BENNINGTON — “I have to be honest: I have no business experience. I’m doing it all by the seat of my pants,” says Nancy Koziol of Bennington.
But the self-deprecating Koziol does have a caveat: “I do know wine, however. Wine tells a story, from the weather that year to the soil and the family running the vineyard. There’s so much you can tell just from a simple glass of wine. Being able to dive in and decode that for others is just incredible.”
Koziol is the owner of couch + cork, an educational wine tasting company that specializes in virtual and in-person tastings and experiences for corporate and private clients here and abroad. Her latest and great business maneuver: She’s recently purchased Corporate Virtual Wine Tastings, a wine education company in France with connections throughout Europe.
Now global, Koziol’s couch + cork is a business that started simply from her dining room table in the old Drysdale Building downtown, doing small-scale tastings with four to six people in Southern Vermont.
“When it started, it was all in-home wine tasting. Some friends came over, you’d tell me what wines you want to learn about, I’d tell you where to get those wines, what snacks to make, then I’d come into your home and teach you and your guests about wine,” she says. “It was decoding what people needed to know so that they can enjoy wine better. I thought about what people need to know so they can have an excellent experience with wine, how to read a wine list, how to pick out a bottle, how to know how much to spend.”
No formal tasting clubs in the mountains
Back in 2019, Koziol was studying for a tasting exam in New York City, tasting up to 32 different wines in a session. She recalls her instructor saying, “You have to do this every couple of weekends, a month, weekends, where you’re tasting from Friday to Sunday.”
“I asked her, ‘How do you do that?’ She said, ‘With your tasting club, of course,’” Koziol said.
But at home in rural Vermont, she knew of no wine tasting club. So instead, Koziol got home and posted online about scheduling a meetup in the Bennington area to get together and taste wine.
“A lot of people responded. I started doing these tastings, and I realized that I was learning more by teaching people about wine than I was by just taking classes and reading books. I realized that I liked teaching people, and I like wine. That became the business,” Koziol says.
Koziol says it’s empowering to give people, once timid with wine, the know-how and confidence to expand their view of the substance known for its subtleties and expense.
“It feels so good to hand someone a tool that they can use, teaching people to be confident when they order a bottle of wine, knowing if they should be spending $65 on a bottle of Boudreaux, or [if it] should it be $45.”
The business started small, just weekends here and there. It quickly grew by word-of-mouth. “People heard about it, and I started to get more and more calls,” she says. “People were asking about other types of parties and eventually about company events. The growth was so fast.”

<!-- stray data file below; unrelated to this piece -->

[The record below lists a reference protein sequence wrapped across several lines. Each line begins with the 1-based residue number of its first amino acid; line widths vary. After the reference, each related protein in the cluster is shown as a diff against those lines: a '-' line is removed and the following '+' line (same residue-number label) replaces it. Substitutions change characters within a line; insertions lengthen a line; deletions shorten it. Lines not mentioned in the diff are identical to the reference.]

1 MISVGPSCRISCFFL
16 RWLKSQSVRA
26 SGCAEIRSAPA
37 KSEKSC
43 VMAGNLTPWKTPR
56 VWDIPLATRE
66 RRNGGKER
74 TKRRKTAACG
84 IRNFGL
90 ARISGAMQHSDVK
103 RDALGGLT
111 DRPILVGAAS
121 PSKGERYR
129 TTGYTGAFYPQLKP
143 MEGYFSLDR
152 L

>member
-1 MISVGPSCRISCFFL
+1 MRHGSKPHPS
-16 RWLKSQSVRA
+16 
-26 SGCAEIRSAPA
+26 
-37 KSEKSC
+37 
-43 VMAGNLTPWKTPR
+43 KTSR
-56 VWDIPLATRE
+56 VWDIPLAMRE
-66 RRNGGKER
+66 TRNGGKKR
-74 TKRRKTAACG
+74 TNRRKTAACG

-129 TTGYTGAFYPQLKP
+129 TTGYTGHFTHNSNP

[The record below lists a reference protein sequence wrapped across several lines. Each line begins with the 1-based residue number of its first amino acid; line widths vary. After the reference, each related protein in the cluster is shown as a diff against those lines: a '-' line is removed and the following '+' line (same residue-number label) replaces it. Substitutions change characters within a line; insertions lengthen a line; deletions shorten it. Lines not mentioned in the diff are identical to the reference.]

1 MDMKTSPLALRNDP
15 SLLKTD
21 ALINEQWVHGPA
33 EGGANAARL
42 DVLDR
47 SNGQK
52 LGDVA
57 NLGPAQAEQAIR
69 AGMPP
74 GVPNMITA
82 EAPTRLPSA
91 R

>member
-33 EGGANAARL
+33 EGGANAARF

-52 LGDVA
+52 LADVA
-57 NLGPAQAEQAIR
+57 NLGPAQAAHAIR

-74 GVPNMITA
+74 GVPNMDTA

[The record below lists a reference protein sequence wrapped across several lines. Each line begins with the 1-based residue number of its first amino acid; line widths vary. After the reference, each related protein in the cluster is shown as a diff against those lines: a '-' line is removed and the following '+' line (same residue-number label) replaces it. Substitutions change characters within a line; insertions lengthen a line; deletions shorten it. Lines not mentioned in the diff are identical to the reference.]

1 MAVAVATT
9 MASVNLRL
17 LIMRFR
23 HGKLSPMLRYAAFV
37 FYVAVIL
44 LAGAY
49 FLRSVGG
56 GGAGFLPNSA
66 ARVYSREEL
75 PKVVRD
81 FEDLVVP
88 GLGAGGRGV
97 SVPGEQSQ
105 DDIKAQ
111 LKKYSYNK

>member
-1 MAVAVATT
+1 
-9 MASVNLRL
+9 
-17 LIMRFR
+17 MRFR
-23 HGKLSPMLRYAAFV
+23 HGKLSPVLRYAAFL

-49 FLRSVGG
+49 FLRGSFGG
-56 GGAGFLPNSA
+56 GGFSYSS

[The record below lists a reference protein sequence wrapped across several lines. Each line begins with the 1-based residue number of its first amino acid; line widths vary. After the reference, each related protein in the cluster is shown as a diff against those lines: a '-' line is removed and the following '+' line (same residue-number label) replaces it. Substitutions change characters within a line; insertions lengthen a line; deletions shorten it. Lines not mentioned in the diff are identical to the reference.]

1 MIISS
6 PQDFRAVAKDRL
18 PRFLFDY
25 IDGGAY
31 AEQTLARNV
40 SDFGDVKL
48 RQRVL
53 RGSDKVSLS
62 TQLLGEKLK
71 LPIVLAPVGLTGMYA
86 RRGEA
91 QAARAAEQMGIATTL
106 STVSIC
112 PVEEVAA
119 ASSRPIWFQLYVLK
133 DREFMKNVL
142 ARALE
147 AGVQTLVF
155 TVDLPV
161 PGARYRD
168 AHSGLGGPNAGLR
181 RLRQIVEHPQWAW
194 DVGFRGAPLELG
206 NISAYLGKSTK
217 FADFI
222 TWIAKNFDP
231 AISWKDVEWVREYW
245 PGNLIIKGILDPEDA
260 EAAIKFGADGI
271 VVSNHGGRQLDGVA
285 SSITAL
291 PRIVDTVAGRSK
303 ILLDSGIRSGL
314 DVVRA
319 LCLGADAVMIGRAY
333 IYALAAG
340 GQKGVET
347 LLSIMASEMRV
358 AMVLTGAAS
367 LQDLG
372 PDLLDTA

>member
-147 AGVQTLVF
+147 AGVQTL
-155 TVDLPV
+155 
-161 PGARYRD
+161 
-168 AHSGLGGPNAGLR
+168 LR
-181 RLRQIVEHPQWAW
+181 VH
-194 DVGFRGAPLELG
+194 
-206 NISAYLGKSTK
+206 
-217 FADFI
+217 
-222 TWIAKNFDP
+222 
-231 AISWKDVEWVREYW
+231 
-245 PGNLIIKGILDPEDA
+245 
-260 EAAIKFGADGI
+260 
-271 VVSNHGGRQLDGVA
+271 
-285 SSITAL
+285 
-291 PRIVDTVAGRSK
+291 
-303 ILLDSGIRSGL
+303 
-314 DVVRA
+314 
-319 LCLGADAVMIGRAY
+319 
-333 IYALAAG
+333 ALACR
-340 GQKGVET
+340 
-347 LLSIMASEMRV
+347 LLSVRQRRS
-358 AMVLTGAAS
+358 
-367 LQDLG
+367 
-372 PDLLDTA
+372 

The pandemic pivot
Then the pandemic hit.
“I was like, you have to be kidding me. I had ended all of my freelance contracts and wasn’t pitching any publications. What do I do? I came up with the idea of doing it over Zoom. I was one of the first people to do virtual wine tastings via Zoom. It soon became a full-time gig.”
From her beginnings with a half-dozen attendees, it soon became 40, 80, 100 people on a single Zoom event.
“That’s when I started hiring people, because I couldn’t manage everything on my own without losing the quality of the presentations,” she said.
At this point, she says she is “about 75 percent corporate.” She has returned to holding live events, including a few at the museum in Bennington, two at Park-McCullough Historic Governor’s Mansion, and one scheduled at Green Mountain Academy for Lifelong Learning.
And the recent acquisition by her company has elevated couch + cork to global stature. In December, she’ll be attending an event in Switzerland that features eight other countries.
“All from this dining room table here in Bennington,” she says with a giggle. “I never saw it coming. I’m just so excited.”
Room for expansion
Down the road, Koziol is looking forward to expanding, possibly into the Midwest or Atlanta.
“I would love to see this all over. Right now, we are just three people, so we can’t schedule more than three tastings at one time,” she says. “I just inherited three others with the purchase of the French company, people based in South America, Canada, and France, so my goal is many more events worldwide.”
The now-international entrepreneur still views herself at the helm of a cottage business — “even though I know that’s not true anymore.”
She advises others who have been thinking about going into business to do so, jumping in feet-first.
“That we’re doing it, and that you can do it, too,” Koziol says. “Business doesn’t have to look like what it always looked like. If you have an idea, and it’s an idea that not many people have had, if you can solve a problem, you can do anything.”